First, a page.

2023 MLB Week 11 FAAB Insights

Which players should you spend your FAAB budget on?

I grew up in rural Maryland. The baseball fields were almost always flanked by rows of corn or cow pastures. The summers were hot and humid, and frankly, there wasn’t that much to do. But on Friday nights, bunches of us would crowd into hand-me-down sedans, the old early 90’s models with the bench seats up front so you could squeeze six teenagers in, and head down to Baltimore for student night at Camden Yards. On those Friday nights, it didn’t matter what grades we had gotten the week before, whose girlfriend had broken up with them or whose summer job was the worst. Baseball was our escape.

To the disbelief of most of my high school teachers, I’m a full-blown adult now. With a wife and kids and everything. We don’t live in Maryland anymore but the summers are still hot and humid and there’s still not a ton to do for a family of five (with three kids under four). Being an adult is tough. The three-year-old twins are loud and busy, and the five-month-old has decided to stage a protest against sleeping every night this week. I’ve gotten maybe eight hours of sleep since Monday. But baseball is still my escape.

I’ve mastered the art of watching highlights while bouncing and rocking a screaming infant in the dark at 3:00 in the morning. After nearly no sleep on Friday night, I spent all Saturday morning at a T-ball doubleheader (who in their right mind schedules a doubleheader for a T-ball team?). I think we’ve finally got my son to swing all the way through the ball and finally got my daughter to stop doing cartwheels in the outfield while the other team is batting. Baseball (even if it’s a bunch of little kids tackling each other to get the ball) is still my escape.

Here’s hoping that the fantasy managers out there are able to find some time this Sunday and set their lineups, submit their FAAB bids and enjoy a little bit of roster maintenance the same way that I do.

I hope baseball can always be our escape.

Nine teams will take the field every day this week as the Arizona Diamondbacks, Atlanta Braves, Colorado Rockies, Detroit Tigers, Los Angeles Angels, Oakland Athletics, Philadelphia Phillies, Tampa Bay Rays, and Texas Rangers each play seven games while the New York Mets, New York Yankees, and Milwaukee Brewers each play just five times, with off days on Monday and Thursday (so stay away from the Subway Series and the Brew Crew if possible).




Investment Rating System



Jo Adell ($$$): I am ready to be hurt again. Adell has once again been called up to the big league level in hopes that the trend of post-hype prospects breaking out (ex. Josh Lowe) can replicate itself in the Angels’ outfield. In his first plate appearance back in the bigs, Adell blasted a 451-foot home run. Don’t give me hope, Jo.

Joey Wiemer ($$$): Wiemer has earned consistent playing time with his glove and is paying off fantasy managers with his bat. The rookie outfielder has been a four-category contributor but has tanked batting average for managers so far. Already on pace for a 20-20 season, if Wiemer can improve his contact metrics he can be an elite option in a five-outfielder league. Note that Wiemer plays just five games this week.

Will Brennan ($$): The Guardians’ bats are beginning to wake up lately, and Brennan is no exception. In the past two weeks, Brennan has recorded seven multi-hit games, raising his batting average to .354 for the year. With relatively paltry counting stats so far this year, Brennan is similar to teammate Steven Kwan in that he doesn’t add much more than a solid batting average to your lineup.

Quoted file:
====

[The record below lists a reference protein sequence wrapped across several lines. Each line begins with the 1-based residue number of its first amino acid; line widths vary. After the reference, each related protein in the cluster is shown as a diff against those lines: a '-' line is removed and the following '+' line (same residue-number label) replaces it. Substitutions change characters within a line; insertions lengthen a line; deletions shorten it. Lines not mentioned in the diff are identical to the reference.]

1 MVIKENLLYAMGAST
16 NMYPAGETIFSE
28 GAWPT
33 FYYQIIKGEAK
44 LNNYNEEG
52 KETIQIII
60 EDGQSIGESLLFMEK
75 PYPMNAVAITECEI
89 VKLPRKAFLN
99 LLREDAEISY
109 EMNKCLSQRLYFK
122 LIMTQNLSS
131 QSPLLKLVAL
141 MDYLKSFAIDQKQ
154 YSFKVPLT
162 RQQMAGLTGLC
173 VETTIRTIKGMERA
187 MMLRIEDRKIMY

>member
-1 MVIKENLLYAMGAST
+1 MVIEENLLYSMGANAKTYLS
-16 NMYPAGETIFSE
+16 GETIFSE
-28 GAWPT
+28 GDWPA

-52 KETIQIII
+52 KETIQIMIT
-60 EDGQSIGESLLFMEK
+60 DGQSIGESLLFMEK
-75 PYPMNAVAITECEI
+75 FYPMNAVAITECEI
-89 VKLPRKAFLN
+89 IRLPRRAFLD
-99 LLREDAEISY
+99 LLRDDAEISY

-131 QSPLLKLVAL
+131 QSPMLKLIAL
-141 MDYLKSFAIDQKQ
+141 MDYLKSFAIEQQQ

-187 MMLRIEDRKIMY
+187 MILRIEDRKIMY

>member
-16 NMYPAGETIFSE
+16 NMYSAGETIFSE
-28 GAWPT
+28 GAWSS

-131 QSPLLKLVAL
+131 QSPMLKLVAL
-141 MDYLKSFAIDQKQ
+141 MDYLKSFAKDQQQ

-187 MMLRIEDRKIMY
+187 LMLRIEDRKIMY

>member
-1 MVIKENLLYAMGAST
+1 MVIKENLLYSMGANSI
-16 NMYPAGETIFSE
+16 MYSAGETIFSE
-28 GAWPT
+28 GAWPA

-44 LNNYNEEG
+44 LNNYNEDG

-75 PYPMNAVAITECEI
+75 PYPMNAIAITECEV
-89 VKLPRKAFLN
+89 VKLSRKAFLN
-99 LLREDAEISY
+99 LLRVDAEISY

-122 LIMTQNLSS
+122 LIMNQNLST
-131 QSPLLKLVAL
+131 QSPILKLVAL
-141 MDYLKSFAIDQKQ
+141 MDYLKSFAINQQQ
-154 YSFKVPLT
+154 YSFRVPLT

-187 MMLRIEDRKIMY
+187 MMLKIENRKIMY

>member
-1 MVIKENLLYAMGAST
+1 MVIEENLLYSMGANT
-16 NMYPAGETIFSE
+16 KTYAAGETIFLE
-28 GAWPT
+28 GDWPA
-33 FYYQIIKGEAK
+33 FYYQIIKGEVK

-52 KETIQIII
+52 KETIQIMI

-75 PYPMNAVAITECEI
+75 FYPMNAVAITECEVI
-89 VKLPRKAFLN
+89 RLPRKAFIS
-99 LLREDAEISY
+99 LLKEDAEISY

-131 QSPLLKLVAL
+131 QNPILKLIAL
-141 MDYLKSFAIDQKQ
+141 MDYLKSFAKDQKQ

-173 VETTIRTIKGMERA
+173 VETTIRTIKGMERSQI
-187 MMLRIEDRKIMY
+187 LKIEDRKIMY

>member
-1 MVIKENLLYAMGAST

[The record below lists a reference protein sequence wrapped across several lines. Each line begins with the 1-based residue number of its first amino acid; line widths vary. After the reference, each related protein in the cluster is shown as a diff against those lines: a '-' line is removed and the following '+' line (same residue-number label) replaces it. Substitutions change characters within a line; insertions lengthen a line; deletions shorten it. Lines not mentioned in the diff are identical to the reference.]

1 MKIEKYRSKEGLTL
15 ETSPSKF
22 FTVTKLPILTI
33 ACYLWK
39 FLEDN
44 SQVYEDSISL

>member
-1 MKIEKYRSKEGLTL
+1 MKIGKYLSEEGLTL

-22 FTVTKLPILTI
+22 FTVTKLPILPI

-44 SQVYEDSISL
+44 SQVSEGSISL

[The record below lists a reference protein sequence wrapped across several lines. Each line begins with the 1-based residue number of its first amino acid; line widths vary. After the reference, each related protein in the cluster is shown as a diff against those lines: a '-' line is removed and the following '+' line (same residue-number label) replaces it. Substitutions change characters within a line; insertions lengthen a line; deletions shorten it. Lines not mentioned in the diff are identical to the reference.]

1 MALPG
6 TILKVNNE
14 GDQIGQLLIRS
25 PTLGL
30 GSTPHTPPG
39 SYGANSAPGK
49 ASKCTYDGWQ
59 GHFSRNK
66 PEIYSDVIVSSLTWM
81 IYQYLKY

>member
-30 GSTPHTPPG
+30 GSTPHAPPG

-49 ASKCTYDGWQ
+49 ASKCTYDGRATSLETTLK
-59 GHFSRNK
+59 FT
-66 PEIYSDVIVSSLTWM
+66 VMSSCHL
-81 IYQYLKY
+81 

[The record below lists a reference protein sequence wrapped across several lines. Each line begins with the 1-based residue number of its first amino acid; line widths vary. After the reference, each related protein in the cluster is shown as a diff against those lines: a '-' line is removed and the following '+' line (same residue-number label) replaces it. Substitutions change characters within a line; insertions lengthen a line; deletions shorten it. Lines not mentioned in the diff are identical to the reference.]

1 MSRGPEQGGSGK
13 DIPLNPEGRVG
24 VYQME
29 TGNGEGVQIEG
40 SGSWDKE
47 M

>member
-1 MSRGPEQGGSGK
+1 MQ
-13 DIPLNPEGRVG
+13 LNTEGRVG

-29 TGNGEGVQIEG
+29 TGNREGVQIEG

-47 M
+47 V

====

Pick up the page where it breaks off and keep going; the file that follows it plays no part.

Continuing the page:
Brent Rooker ($$): Rooker is thriving in Oakland, and could be a trade target for power-starved teams before the deadline. If he does get shipped to a contender (and maintains a significant amount of playing time), Rooker could be a major contributor for his power stats. He does carry a 26.9% strikeout rate, but when he makes contact he hits it hard.

David Peralta ($$): Peralta has started the month of June batting 8-for-15 (.533) in just five games so far. Peralta’s hard contact rate ranks seventh in all of MLB (38.4%) while his .295 xAVG far exceeds his .261 batting average. He typically starts against right-handed pitching, so his playing time should be relatively consistent, especially with the slow decline of James Outman.

Canaan Smith-Njigba ($): Called back up from AAA recently, Smith-Njigba has struggled in his 37 major league plate appearances. In 28 games at AAA Indianapolis, Smith-Njigba posted seven home runs, 22 RBI, and an .886 OPS. If he can finally transfer his plate skills to the MLB level, he could be a sneaky add in deep leagues.



Elly De La Cruz ($$$$): Someone cloned Oneil Cruz and put him in a Reds uniform. A no-brainer pickup. How much is too much FAAB for Elly? How badly do you need a potential five-category contributor that can do this?

Jace Peterson ($): He had one good game against Pittsburgh, and the Oakland offense is looking slightly more competent. That’s not enough to be regularly rostered, but it is enough to consider him for a single-dollar bid in deep leagues.

Ryan Noda ($$): Speaking of Oakland looking slightly more competent, Ryan Noda is really good at getting on base. A must-add in OBP leagues, Noda ranks sixth in all of baseball with a .410 OBP, thanks in large part to a 19.8% walk rate. Noda batted 6-for-16 with five walks in a three-game series with the Pirates. For fantasy teams in need of runs scored, Noda can provide that without hurting managers too badly in any of the other categories.

Emmanuel Rivera ($$): Rivera leagues all of MLB in hard contact with a 44.2% hard contact rate. His .367 batting average ranks only behind Luis Arraez, while his .490 slugging percentage ranks Top 10 in the league as well. A pleasant surprise for the Diamondbacks, Rivera has worked his way to regular playing time at the corner infield positions and designated hitter, nearly making Evan Longoria obsolete.